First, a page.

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by blue diode do you mean 405? I thought that even <20mW blue diodes cost as much as the projector itself.
No, he means blue.

Blue diodes cost hundreds or thousands when you're ordering just a few of them, like we would be doing on LPF if we ordered them direct. However, when you're mass-producing a projector with them and buying thousands of them, they get a lot cheaper. Not quite as cheap as violet, most likely, but still a lot cheaper than what we pay.

There's really not much difference in how they're made, the cost just comes from the economies of scale. Violet diodes would be thousands of dollars to us too, if Blu-Ray drive makers weren't ordering millions of them.
 
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Alright, good. Does this mean we could extract the diode? Or even take manual control of the MEMS and make a decent laser projector (like an honest to god galvo one) but in a really small package? It would be a lot cheaper than ordering your own blue diodes or micro green assemblies.....
 
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Actually I just spoke with one of the tech guys at AAXA (I own a P2 pico projector which I love). The guy mentioned that he believes the blue diodes are coming from Japan, which I'm assuming means that they are Nichia diodes that cost thousands of dollars for samples. I don't have the balls to order a $600 L1 to dissect but those with larger brass ones than myself may feel free to confirm this! :)
 

magonegro

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Amazing... But apart from the LD's, I am extremely interested in the projector mechanics. I don't think it to be galvo-based cause this way it should make noise, remember the times for second for fotogram should do to raster an animated image, lets put 25 fps, and 480 scan lines, thats 480x25=12000 scanlines per second, and dont forget that every scan line has, for example another 480 points. In this case we will need a 12000x480=5760000, thats a 5760 kpps galvo. I think more on it like a laser with expander optics (thus the low bright images) passing throug three LCD filters, one for each waveleng, and controled digitally like any other lcd. This way it should be silent, and low in power requirements, and infinitely more durable (if we keep low the laser power to avoid toasting the RGB filters). Anyhow... as said, an amazing gadget.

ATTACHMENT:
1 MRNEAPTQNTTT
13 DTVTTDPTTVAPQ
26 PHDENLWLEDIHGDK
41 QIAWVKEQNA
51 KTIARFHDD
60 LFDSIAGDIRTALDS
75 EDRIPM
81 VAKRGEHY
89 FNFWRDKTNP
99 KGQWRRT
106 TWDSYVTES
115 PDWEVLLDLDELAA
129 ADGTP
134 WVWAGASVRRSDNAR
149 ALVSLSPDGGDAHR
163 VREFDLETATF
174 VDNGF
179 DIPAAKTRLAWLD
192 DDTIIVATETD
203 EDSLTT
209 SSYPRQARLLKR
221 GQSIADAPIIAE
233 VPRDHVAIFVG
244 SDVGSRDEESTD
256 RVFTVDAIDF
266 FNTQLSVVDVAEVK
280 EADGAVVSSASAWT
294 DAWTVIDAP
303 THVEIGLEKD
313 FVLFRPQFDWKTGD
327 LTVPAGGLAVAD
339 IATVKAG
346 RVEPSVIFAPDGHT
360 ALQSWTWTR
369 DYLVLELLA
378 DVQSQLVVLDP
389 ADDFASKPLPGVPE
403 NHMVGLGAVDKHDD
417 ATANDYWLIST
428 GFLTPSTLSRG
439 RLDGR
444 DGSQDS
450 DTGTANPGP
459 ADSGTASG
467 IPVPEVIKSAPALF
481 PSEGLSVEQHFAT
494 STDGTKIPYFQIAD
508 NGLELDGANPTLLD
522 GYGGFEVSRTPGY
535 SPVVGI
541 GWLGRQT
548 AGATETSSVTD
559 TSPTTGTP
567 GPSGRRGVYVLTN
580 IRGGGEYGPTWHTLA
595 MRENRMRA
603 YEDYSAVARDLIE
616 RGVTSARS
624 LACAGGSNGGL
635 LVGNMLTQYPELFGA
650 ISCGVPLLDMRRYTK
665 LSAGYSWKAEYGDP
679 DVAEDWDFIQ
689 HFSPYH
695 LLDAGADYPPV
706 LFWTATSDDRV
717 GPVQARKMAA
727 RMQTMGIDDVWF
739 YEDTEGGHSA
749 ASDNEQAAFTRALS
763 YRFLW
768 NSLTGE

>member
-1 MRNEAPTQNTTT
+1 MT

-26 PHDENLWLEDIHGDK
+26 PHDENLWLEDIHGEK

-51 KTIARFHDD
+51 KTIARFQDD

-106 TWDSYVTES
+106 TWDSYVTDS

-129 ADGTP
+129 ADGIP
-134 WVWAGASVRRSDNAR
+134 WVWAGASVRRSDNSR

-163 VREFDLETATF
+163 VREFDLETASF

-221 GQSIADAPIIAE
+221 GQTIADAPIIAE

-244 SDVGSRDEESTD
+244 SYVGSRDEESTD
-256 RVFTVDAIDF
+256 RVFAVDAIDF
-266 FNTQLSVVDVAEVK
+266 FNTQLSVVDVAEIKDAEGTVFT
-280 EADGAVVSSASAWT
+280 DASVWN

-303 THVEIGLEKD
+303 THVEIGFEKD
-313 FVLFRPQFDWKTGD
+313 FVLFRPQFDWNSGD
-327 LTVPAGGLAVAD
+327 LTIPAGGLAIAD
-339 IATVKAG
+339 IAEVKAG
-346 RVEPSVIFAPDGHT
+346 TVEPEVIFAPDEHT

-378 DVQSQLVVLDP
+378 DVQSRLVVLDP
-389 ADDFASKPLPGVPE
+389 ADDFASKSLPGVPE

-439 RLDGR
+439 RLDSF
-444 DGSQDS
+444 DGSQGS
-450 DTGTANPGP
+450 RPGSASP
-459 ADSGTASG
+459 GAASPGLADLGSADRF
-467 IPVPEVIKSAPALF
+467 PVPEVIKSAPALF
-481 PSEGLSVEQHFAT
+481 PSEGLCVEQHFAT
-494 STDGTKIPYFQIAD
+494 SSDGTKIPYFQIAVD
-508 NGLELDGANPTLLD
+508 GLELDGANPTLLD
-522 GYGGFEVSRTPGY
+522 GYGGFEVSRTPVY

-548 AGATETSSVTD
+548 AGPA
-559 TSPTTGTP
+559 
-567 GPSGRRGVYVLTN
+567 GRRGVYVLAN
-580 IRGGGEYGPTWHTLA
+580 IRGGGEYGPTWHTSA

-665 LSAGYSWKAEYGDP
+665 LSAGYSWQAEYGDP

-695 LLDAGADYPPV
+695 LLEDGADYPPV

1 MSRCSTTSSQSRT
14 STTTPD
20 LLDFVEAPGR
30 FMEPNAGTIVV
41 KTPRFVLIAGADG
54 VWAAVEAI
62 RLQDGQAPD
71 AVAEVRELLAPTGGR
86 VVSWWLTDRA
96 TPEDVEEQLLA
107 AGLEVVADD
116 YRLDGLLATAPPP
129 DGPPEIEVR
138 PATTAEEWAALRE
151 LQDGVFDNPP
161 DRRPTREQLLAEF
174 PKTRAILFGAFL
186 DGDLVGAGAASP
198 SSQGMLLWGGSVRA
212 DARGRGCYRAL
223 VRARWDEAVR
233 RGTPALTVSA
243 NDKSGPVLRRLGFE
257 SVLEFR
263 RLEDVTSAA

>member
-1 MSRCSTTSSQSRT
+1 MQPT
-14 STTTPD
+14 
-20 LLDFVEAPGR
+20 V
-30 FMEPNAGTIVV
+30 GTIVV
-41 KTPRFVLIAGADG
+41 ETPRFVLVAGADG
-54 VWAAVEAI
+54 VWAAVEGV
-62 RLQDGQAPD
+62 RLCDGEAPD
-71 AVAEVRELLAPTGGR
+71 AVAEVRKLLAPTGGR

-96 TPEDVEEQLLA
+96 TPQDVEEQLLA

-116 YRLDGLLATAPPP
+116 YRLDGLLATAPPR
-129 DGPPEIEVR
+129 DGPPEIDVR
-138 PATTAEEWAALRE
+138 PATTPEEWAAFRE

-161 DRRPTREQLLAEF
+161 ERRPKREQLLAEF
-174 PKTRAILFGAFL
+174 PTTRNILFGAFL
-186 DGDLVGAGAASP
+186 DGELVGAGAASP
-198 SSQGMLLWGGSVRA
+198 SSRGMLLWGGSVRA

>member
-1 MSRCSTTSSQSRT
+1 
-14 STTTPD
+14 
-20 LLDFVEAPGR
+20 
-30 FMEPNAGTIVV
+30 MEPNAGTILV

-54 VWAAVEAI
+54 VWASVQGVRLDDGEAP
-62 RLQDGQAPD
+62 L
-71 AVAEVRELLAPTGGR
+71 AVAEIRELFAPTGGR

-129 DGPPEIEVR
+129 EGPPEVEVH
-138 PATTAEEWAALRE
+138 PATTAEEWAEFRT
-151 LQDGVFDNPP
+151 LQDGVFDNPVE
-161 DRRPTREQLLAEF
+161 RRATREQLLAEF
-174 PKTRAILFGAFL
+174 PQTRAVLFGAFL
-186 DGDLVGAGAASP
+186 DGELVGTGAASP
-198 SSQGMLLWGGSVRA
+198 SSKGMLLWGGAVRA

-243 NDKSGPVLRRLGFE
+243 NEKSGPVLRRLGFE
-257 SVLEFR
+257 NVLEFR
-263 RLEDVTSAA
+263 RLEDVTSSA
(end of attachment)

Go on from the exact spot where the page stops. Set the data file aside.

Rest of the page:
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Amazing... But apart from the LD's, I am extremely interested in the projector mechanics. I don't think it to be galvo-based cause this way it should make noise, remember the times for second for fotogram should do to raster an animated image, lets put 25 fps, and 480 scan lines, thats 480x25=12000 scanlines per second, and dont forget that every scan line has, for example another 480 points. In this case we will need a 12000x480=5760000, thats a 5760 kpps galvo. I think more on it like a laser with expander optics (thus the low bright images) passing throug three LCD filters, one for each waveleng, and controled digitally like any other lcd. This way it should be silent, and low in power requirements, and infinitely more durable (if we keep low the laser power to avoid toasting the RGB filters). Anyhow... as said, an amazing gadget.
It's not a galvo, you're right. It's an MEMS chip. Basically a super small piezoelectric galvo.
 

LarryDFW

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A little more info on the size of green laser on the new pico-projectors.

"The laser device produces green laser light with a wavelength of 532nm by changing the wavelength of laser light that is emitted from a quantum dot laser and has a wavelength of 1,064nm with SHG (second harmonic generation) devices.

The new green laser device features a wide operating temperature range (up to 60°C without cooling), resulting in lower power consumption. It operates at a voltage of 2V, and its wavelength can be modulated at 500MHz or higher. It is sealed in the general-purpose package "TO-56" with a diameter of 5.6mm."

It looks to be direct conversion to 532nm Green with one crystal.

Larry